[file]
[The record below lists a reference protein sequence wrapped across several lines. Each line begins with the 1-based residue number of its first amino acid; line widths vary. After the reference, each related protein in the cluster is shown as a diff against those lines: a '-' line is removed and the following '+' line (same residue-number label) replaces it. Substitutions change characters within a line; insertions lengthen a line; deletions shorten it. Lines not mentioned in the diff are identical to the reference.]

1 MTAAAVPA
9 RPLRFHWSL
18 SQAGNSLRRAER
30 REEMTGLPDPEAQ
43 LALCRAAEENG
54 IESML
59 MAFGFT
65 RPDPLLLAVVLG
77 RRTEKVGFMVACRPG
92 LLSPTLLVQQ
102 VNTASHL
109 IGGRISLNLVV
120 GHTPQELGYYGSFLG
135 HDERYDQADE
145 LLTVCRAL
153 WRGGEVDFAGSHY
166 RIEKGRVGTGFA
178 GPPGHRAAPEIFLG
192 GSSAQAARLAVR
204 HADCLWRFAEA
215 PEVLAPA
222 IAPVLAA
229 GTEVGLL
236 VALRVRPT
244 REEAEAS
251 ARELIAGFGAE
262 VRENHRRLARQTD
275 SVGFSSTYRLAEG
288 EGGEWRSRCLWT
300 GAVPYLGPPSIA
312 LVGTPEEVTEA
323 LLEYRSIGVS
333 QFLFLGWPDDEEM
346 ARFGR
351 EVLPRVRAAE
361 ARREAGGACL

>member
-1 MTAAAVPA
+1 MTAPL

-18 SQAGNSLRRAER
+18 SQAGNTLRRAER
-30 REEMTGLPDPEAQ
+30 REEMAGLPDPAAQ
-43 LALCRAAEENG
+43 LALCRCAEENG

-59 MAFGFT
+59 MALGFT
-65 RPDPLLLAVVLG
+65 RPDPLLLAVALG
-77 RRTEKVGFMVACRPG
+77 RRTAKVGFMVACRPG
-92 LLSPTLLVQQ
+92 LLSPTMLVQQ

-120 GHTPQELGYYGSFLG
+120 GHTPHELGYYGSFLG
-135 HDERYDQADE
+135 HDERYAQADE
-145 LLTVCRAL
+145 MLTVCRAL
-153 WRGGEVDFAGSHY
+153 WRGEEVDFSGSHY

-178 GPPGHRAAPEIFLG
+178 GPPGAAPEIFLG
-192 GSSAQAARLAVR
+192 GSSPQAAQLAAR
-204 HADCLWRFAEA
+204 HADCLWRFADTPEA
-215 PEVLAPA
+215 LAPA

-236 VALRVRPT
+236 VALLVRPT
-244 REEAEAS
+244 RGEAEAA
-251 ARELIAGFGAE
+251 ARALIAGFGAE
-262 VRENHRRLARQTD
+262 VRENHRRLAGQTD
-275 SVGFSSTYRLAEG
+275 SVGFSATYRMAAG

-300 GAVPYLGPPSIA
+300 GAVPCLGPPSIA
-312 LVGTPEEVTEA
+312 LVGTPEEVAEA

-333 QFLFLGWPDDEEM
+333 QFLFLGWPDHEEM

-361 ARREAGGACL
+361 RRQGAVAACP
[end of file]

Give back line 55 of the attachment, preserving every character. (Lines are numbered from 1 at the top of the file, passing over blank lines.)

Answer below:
-120 GHTPQELGYYGSFLG